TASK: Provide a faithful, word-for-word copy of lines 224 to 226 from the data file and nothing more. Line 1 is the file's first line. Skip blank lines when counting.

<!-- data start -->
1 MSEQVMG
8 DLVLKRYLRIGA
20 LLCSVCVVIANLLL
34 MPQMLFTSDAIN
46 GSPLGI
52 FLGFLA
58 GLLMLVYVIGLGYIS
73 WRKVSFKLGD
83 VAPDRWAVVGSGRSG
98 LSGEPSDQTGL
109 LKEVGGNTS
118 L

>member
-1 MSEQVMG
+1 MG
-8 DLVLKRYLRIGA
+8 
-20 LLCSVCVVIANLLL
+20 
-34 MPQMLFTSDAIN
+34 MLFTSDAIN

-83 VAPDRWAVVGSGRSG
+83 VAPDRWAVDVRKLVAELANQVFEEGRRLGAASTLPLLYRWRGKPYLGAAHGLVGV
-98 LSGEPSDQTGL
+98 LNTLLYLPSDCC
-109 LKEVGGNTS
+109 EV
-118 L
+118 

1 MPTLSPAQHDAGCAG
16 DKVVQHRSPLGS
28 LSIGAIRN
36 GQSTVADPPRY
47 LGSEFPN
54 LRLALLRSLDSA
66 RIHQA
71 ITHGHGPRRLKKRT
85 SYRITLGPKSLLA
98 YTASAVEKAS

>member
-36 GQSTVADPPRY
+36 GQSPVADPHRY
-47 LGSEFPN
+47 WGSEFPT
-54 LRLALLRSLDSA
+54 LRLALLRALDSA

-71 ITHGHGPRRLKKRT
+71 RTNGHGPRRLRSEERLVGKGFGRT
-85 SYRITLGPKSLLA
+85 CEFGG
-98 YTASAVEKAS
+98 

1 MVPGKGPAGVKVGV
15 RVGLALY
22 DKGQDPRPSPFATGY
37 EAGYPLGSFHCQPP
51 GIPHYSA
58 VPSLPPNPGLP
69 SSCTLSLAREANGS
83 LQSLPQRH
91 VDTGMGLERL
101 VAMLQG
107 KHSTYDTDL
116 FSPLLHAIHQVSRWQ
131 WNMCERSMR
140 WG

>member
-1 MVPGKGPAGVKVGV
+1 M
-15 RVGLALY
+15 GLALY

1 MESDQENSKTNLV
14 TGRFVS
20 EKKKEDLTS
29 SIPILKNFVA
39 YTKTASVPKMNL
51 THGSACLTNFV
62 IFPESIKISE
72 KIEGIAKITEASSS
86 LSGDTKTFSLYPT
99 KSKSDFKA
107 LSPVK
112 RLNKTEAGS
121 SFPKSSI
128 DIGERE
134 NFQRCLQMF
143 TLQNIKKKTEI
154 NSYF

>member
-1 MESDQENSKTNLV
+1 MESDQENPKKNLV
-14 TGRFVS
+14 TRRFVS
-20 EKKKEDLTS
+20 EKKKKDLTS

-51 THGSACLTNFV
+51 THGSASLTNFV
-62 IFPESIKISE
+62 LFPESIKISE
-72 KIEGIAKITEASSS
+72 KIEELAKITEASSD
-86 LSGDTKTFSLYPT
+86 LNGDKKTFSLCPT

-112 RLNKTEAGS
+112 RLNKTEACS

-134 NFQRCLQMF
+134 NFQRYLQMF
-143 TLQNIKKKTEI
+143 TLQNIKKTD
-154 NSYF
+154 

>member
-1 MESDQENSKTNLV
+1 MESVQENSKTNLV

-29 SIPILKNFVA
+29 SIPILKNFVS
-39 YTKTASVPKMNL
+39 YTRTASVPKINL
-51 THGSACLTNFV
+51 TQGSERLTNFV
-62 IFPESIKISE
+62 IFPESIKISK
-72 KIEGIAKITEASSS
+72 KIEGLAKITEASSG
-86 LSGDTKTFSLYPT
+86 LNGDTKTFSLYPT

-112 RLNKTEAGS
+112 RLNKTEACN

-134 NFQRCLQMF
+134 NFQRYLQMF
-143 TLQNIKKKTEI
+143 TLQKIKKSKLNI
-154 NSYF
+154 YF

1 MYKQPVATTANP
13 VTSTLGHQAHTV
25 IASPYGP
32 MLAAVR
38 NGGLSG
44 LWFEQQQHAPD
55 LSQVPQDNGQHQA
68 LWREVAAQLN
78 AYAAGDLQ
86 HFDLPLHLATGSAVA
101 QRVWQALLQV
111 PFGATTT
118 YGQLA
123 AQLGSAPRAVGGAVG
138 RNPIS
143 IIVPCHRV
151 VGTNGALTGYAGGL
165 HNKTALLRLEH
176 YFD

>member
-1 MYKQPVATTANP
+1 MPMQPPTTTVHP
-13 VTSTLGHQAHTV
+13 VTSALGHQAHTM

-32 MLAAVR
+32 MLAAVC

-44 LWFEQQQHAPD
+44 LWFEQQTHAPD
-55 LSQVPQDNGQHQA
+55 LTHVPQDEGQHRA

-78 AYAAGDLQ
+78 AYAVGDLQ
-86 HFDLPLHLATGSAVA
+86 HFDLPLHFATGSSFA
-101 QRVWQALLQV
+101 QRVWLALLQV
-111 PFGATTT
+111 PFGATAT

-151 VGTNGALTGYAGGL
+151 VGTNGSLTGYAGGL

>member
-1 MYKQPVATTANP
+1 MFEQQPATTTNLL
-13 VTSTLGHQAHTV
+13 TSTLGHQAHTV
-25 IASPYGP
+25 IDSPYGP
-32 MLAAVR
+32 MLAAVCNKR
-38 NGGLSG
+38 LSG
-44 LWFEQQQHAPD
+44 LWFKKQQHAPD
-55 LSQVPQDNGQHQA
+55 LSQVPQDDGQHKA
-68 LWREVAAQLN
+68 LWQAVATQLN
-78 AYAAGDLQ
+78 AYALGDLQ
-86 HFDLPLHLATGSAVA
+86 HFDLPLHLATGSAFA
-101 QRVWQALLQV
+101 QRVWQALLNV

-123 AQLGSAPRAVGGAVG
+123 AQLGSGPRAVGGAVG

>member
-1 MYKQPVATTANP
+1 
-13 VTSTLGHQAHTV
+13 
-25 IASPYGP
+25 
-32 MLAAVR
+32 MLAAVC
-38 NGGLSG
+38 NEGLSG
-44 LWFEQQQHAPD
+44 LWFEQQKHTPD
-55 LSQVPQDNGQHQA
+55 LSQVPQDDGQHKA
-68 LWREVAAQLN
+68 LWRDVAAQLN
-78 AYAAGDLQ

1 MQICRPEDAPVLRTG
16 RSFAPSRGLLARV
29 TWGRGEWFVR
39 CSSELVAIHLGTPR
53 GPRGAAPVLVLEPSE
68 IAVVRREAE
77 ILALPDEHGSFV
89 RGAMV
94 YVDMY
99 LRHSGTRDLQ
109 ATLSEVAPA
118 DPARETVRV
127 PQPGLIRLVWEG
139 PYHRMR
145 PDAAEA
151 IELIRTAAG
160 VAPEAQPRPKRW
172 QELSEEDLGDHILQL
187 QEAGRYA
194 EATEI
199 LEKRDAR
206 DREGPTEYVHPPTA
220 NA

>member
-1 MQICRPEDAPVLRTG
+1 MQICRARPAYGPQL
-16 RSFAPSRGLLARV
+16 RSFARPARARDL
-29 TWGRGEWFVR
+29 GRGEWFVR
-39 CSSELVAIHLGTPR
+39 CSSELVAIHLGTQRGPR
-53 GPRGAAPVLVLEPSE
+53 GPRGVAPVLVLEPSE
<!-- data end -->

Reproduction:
77 ILALPDEHGSFV
89 RGAMV
94 YVDMY